Daily Independent (Ashland, KY)

Local News

October 8, 2013

Bringing memory to life

Dining With the Past: history from beyond the grave

ASHLAND — This year’s Dining With the Past has new blood to help bring stories of the city’s early days back to life.

“We have a lot of new people as portrayers this year. We really changed the fundamentals of it,” said Matt Potter of Highlands Museum & Discovery Center, explaining more re-enactors will be used to tell the tales of Ashland’s prominent past residents buried at Ashland Cemetery. During previous  tours, guides provided the bulk of the information presented regarding individuals such as  Mary Elliot Flanery, who was the first woman elected to the Kentucky General Assembly south of the Mason-Dixon Line; as well as Paul G. Blazer, founder of Ashland Oil and Refining Company; and, Louis R. Putnam, founder of the Putnam Insurance Agency, and others laid to rest at the city cemetery.

The eighth annual Dining With The Past will be on Saturday, with proceeds to benefit both Highlands Museum and Discovery Center and the Ashland Cemetery Preservation Fund. Potter said the cemetery uses the support for a variety of purposes, with recent efforts devoted to renovation of headstones for historic people such as the Poage family. Last year’s proceeds will be used to pay for headstone renovations for Emma Carico, one of the victims of  “The Ashland Tragedy.” Potter said the original headstones are being preserved and permanently bonded with a replicated surface.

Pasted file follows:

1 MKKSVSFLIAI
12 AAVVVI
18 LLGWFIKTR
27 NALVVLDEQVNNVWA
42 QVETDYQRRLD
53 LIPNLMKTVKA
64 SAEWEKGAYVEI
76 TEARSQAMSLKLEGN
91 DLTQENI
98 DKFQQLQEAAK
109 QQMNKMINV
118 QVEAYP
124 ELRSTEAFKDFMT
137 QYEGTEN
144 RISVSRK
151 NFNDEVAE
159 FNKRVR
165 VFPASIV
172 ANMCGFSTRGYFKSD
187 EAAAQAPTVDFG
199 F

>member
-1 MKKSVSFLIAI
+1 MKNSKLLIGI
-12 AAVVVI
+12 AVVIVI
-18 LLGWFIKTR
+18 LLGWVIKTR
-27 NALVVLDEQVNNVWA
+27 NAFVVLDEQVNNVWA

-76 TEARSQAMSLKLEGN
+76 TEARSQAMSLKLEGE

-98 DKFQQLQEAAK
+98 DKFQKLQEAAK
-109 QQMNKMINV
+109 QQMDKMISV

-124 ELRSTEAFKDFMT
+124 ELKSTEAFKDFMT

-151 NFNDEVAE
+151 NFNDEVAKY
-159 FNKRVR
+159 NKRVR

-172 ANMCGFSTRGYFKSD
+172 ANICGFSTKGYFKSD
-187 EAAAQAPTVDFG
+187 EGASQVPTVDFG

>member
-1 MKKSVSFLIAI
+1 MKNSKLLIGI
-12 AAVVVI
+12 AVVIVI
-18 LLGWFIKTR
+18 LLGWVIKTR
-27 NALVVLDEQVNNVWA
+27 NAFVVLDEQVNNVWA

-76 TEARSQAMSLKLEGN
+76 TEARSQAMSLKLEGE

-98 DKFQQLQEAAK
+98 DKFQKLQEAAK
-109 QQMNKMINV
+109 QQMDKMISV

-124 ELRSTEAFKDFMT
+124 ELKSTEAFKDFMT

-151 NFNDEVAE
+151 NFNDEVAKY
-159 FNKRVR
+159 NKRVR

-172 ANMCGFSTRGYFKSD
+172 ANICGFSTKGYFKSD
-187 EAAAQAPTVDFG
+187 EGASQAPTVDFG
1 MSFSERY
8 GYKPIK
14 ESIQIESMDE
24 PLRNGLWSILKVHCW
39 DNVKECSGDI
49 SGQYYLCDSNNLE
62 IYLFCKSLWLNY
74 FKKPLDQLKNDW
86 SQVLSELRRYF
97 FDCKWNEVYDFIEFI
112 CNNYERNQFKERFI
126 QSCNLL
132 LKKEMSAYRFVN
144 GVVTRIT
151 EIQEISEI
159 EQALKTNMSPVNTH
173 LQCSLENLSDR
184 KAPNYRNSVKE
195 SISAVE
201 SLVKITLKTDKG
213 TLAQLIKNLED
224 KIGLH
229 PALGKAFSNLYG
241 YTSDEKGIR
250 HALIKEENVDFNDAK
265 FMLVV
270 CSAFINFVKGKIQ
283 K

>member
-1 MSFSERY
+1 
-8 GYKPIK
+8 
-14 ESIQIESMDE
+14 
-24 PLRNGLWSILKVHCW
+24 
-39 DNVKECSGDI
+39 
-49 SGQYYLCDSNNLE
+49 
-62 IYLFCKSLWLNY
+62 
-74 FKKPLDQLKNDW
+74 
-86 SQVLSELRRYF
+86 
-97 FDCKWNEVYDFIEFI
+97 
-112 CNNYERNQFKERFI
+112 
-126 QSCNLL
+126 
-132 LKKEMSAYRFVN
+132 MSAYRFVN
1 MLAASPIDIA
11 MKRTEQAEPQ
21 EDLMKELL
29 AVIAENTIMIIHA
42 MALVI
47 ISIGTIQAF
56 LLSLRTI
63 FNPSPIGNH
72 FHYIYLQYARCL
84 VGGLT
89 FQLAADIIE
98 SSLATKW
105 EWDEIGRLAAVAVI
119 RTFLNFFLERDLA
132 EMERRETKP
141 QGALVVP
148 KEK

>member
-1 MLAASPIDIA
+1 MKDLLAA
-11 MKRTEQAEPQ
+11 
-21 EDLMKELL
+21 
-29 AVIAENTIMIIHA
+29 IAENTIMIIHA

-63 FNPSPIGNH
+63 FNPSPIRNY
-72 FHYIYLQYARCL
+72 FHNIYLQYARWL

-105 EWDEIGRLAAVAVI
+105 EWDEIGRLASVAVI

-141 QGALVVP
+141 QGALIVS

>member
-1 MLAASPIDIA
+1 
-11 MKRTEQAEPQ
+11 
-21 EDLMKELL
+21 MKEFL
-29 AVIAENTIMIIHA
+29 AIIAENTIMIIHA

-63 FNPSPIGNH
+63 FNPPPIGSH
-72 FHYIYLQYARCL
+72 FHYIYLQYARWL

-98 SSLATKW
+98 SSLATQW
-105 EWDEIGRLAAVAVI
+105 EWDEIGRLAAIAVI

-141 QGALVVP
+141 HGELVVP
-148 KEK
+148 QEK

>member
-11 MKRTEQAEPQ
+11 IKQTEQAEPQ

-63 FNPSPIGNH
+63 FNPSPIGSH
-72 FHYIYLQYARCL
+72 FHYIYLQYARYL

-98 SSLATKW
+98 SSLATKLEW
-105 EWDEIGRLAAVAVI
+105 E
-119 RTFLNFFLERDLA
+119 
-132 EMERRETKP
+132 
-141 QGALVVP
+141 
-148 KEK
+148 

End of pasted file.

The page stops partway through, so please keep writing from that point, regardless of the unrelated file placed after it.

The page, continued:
Potter said the first tour of the day, with a $10 admission (dinner not included), will be especially interesting to those with an interest in the symbolism of icons and characters included on many of the cemeteries oldest headstones.

“The 2 p.m. tour goes deep into that. Jimmy Epling does a real good job explaining all of that,” Potter commented, explaining the tour is also of interest to people who appreciate history, genealogy and local interests.

“It appeals to a lot of people because of not only the history, but the genealogy and the symbolism,” Potter said.

Dinner tours, starting at 4 and 5:30 p.m. Saturday, cost $15 and are limited to 75 people, Potter said, with boxed meals served at Highlands Museum & Discovery Center. The dinner tours begin at the museum on Winchester Avenue, where attendees will travel to the cemetery by bus. Potter reminds participants this is a walking tour calling for casual dress with comfortable shoes.

Potter said participants are welcome to bring drinking water, and encouraged those planning to attend the last tour of the day to carry a small flashlight in case their cemetery tour extends into early dusk. Potter said Dining With the Past is not designed to be a “spooky” Halloween event and remains focused on historical content, “even though attendees really want us to make it that.” He said people who want a scary experience, however, will appreciate the upcoming Night at the Highlands event.  

Tickets for Dining With the Past are available at Highlands Museum & Discovery Center (606) 329-8888; Ashland Area Convention & Visitors Bureau (606) 329-1007, or at the Ashland Cemetery office off of Belmont Street.

TIM PRESTON can be reached at tpreston@dailyindependent.com.

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